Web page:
The judgment or 'evil' which was to fall on Judah and Jerusalem was that of invasion from Babylon and the subsequent deportation.  It came about because Judah rejected worship of God and set up pagan idolatry in its place.  Because of that, injustice was being done, adultery was taken for granted, the temple had become a byword for sexual immorality including institutionalised prostitution and homosexuality, and to cap it all, the people, led by some of their kings, were killing their own children, sacrificing them by fire to the pagan deities (Jer 7:31, 32:35).

The same sins are present in the western nations, and as always, they are worst in the towns and cities.  New Orleans, for example, had half of Louisiana's dozen abortion clinics and its crime rates, drugs culture and sexual immorality were infamous.  In his 1934 book, Sex and Culture, British anthropologist J. D. Unwin chronicled the historical decline of 86 different cultures. His exhaustive survey revealed that 'strict marital monogamy' was central to social energy and growth.  Indeed, no society flourished for more than three generations without it.  When that happened, the society was usually taken over by a stronger monogamous civilisation.  Unwin wrote: "In human records there is no instance of a society retaining its energy after a complete new generation has inherited a tradition which does not insist on prenuptial and postnuptial continence." 

Unwin saw it as inevitable, but Jeremiah and the other prophets speak of the judgment of God Himself.  It is undeniable that if Judah had heeded Jeremiah's call for national repentance, God would have diverted or beaten back the Babylonians.  He had worked similar miracles before (2Chr 20, for example).   Jeremiah was hated for what he said; all the other prophets were speaking about peace and security and went down a lot better with the people.  However, it was Jeremiah who was right.  The Babylonians came, overthrew Jerusalem, and took the people captive.

Nor is judgment brought only against Israel and Judah.  God demands obedience from all nations, and judges all nations by His eternal standards of righteousness.  There are numerous judgments against Gentile nations, not the least of those being against the seven nations of Canaan, thrown out of their land not because Israel was good, but because they were bad (Deut 9:4).  Typical of judgments against gentile nations is this word from Zephaniah:

 Woe unto the inhabitants of the sea coast, the nation of the Cherethites! the word of the LORD is against you; O Canaan, the land of the Philistines, I will even destroy thee, that there shall be no inhabitant. (Zeph. 2:5)

The prophet Jonah was even sent to Nineveh, to take a word of judgment from God.  Unlike the Canaanites and the people of Judah, Nineveh repented:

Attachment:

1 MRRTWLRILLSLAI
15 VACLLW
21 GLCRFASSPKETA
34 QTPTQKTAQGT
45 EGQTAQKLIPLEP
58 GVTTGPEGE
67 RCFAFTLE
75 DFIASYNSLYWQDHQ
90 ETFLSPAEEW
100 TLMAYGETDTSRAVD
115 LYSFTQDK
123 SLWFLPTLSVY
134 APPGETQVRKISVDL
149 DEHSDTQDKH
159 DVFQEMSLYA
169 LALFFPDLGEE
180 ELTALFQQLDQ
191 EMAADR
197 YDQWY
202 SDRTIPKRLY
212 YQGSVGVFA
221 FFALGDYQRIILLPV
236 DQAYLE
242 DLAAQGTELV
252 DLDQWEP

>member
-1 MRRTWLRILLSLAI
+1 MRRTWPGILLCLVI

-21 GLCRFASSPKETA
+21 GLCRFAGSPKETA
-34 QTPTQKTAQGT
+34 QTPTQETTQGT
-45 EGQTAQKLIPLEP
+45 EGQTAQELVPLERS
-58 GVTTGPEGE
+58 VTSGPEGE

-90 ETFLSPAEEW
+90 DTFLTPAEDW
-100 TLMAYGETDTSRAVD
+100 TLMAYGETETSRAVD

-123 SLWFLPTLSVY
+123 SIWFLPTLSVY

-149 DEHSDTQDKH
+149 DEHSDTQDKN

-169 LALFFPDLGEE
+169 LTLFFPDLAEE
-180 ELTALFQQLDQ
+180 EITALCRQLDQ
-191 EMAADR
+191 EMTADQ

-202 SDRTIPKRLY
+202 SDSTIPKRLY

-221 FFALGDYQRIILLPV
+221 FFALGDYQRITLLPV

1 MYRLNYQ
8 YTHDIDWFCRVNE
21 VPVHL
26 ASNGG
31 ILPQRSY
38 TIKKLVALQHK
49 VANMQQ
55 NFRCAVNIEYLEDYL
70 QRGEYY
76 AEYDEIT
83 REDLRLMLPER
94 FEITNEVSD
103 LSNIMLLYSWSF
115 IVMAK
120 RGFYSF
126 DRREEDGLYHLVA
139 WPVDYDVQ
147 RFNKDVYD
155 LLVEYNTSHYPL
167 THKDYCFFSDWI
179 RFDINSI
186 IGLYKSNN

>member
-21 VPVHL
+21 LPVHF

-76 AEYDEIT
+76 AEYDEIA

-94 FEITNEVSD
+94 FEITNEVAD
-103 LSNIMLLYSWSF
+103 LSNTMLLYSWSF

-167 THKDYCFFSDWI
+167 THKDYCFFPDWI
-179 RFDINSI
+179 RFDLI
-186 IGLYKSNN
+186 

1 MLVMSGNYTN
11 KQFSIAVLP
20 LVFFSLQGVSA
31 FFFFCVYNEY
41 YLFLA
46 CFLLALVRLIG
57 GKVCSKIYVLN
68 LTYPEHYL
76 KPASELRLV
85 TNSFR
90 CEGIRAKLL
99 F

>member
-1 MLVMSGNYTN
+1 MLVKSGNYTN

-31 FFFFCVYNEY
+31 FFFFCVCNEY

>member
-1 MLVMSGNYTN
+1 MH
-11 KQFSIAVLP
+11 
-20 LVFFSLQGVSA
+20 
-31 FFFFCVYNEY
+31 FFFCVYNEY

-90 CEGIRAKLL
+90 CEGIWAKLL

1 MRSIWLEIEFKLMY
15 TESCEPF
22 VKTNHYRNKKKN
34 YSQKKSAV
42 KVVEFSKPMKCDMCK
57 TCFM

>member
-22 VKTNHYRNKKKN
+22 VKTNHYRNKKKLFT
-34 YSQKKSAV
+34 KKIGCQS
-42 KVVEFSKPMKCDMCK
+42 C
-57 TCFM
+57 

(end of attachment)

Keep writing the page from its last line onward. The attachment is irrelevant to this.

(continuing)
And God saw their works, that they turned from their evil way; and God repented of the evil, that he had said that he would do unto them; and he did it not. (Jonah 3:10)

Sadly, Nineveh's repentance lasted for only three or four generations.  After a while, the people forgot the blessing of the Almighty (cf Judg 2:10), did evil, and one hundred and fifty years after Jonah's successful mission, Nineveh was destroyed in around 612 BC.  The prophet Nahum is clear that the judgment came upon it from God for its injustice, violence, adultery and paganism (Nahum 3:1-7).

One argument can be that God does not actively bring the disaster Himself, but steps aside, removing His hand of protection, and allows Satan to bring the evil, but only within certain parameters.  This would be apparently consistent with the book of Job  (Job 1:10-12, 2:6) but it must occur to us both that God was still in control of events in Job, and that Job was tested personally and for a purpose, for his ultimate good.  It was also for our good and for our encouragement, as we read this earliest-recorded book of the Bible and try to understand God's ways and learn how to put God first in our own lives.

Nevertheless, in God's dealings with nations, the Bible is clear that God personally brings judgment on nations.  Just like Amos and Jeremiah, the early Israelite leader Joshua warns the people that God will bring upon them the blessings for obedience and curses for disobedience they will have known from Deuteronomy 28:

 Therefore it shall come to pass, that as all good things are come upon you, which the LORD your God promised you; so shall the LORD bring upon you all evil things, until he have destroyed you from off this good land which the LORD your God hath given you. (Josh. 23:15)

It was the Lord who sent the flood, the world's first natural disaster, to wash away the wickedness of the idolatrous and lawless ante-diluvial society, and it was the Lord who sent the first calamity against a rebellious city, or more properly a group of city-states.  In a major challenge to Dispensationalists, who say that God deals with men differently in different ages, God was applying His precepts and His righteous standards centuries before Moses was even born.  The fire and brimstone which fell upon Sodom and Gomorrah came from the hand of God - 'from the Lord':